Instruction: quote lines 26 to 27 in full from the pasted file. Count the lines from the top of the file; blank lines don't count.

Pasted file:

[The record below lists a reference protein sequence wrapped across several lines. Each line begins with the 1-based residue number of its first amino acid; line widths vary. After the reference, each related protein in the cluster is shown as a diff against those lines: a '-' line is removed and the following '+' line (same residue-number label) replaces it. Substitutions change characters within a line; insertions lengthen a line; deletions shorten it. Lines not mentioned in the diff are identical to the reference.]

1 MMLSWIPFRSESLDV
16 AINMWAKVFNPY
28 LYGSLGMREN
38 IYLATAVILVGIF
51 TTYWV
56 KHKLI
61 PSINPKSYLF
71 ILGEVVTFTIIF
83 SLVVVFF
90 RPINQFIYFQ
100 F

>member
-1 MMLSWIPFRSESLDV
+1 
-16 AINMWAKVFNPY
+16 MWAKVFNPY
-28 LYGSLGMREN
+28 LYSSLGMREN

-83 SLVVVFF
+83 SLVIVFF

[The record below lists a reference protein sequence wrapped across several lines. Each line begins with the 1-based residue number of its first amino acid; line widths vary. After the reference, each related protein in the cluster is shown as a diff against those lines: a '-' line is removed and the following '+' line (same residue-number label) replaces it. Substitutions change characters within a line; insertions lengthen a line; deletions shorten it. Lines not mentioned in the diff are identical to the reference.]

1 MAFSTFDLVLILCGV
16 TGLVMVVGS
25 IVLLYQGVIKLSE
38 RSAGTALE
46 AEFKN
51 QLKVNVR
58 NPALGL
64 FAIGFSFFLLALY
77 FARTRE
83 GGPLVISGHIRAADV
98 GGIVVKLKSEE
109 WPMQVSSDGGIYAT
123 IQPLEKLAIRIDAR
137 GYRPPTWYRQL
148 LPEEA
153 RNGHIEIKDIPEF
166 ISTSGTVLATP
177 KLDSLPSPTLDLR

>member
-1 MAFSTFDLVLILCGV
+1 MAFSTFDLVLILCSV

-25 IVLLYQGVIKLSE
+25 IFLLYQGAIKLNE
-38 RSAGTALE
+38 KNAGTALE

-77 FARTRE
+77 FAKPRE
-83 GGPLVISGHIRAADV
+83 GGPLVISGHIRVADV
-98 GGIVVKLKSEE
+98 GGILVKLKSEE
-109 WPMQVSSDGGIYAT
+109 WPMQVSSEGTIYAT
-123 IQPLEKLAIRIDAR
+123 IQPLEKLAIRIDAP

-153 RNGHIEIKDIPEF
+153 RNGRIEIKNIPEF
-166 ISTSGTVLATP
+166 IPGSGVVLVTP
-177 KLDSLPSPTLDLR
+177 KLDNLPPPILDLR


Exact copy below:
38 RSAGTALE
46 AEFKN